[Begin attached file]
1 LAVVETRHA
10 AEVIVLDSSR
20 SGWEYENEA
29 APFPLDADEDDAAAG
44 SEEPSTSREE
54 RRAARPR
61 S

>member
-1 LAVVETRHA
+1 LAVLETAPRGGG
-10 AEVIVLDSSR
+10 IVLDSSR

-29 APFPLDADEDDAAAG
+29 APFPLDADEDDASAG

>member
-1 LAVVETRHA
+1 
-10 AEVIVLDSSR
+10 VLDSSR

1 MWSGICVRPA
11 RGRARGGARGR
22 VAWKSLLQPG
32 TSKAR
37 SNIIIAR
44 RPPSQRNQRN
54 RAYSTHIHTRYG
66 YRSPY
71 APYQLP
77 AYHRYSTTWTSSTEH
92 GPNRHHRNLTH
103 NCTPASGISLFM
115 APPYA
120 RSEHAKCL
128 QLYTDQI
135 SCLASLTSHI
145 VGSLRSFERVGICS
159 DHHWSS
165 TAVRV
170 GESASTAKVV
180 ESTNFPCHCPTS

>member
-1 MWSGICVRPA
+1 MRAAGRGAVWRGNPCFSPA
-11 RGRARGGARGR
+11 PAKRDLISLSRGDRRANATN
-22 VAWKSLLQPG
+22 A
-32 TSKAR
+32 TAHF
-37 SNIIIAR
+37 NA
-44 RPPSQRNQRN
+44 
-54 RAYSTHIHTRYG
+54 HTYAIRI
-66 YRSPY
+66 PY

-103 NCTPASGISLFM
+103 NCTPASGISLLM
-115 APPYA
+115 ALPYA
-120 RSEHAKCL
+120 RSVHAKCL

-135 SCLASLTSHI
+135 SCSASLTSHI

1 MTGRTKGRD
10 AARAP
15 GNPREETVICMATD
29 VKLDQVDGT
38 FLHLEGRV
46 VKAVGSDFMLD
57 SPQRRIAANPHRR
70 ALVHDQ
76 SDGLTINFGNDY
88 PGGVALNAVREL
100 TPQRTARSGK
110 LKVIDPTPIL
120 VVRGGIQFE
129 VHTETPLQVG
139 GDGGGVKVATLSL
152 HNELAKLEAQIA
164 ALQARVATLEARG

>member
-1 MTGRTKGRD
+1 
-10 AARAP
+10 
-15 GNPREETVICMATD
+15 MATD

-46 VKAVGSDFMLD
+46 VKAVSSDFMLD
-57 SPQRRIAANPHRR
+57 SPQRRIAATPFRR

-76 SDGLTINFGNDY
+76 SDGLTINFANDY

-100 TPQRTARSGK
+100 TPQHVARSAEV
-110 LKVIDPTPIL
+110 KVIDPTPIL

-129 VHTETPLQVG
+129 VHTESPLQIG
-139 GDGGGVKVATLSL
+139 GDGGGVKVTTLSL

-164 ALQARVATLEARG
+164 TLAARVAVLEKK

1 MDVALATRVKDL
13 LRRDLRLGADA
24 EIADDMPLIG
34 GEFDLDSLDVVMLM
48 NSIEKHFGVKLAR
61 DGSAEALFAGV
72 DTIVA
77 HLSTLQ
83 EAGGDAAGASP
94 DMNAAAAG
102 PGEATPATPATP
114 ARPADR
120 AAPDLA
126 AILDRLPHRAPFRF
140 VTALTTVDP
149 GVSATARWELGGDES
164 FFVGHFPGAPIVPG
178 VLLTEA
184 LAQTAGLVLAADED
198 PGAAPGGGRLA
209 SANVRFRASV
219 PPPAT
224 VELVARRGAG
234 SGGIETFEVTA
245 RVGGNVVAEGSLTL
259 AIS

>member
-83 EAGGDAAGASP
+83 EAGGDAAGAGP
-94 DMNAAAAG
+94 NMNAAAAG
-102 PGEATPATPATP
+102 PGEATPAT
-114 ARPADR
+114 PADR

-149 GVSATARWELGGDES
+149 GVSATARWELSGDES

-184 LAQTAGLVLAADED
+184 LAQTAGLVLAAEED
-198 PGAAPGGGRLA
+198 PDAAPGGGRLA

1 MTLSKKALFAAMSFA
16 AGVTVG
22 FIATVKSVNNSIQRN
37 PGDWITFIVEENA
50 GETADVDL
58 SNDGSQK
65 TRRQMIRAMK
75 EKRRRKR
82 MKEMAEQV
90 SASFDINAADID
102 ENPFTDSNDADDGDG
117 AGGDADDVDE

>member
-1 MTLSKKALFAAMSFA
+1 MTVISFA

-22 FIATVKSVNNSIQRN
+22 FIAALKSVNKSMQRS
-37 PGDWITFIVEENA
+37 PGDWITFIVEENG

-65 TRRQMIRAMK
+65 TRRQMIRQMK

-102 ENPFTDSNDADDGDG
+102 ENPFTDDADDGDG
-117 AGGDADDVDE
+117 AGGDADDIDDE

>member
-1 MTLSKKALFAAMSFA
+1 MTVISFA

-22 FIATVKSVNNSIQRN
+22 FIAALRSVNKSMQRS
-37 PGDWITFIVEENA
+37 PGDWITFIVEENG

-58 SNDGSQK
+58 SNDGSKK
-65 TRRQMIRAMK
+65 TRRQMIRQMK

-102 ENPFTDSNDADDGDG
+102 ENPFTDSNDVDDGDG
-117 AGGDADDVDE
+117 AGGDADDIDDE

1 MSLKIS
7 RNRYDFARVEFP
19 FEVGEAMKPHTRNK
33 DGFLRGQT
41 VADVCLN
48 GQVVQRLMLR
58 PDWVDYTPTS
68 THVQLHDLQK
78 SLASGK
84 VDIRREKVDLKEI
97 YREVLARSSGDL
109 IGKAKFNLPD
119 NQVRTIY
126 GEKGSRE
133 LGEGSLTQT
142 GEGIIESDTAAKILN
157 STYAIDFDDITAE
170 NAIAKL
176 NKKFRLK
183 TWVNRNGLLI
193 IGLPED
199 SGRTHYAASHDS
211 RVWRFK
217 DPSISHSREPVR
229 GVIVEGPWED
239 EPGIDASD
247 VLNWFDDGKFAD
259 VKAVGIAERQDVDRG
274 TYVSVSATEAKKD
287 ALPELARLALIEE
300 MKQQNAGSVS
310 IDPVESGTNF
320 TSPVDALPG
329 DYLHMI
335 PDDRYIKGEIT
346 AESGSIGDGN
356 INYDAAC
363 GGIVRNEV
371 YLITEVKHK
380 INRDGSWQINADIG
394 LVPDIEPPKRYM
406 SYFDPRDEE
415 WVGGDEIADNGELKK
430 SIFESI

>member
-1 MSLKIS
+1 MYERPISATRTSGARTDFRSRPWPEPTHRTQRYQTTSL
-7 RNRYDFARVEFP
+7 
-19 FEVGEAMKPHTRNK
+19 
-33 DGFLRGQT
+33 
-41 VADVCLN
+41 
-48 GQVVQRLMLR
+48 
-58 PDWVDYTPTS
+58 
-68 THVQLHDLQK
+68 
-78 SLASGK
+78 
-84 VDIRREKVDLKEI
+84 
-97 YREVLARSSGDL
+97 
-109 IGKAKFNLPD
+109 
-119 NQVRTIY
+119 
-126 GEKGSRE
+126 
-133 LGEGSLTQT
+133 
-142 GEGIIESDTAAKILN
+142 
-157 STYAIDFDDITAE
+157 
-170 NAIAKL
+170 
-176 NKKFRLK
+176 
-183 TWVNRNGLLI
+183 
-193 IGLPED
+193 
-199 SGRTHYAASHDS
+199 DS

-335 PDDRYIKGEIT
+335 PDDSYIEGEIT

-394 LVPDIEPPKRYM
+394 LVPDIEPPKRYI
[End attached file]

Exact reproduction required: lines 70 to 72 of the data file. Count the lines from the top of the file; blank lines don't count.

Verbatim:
38 FLHLEGRV
46 VKAVGSDFMLD
57 SPQRRIAANPHRR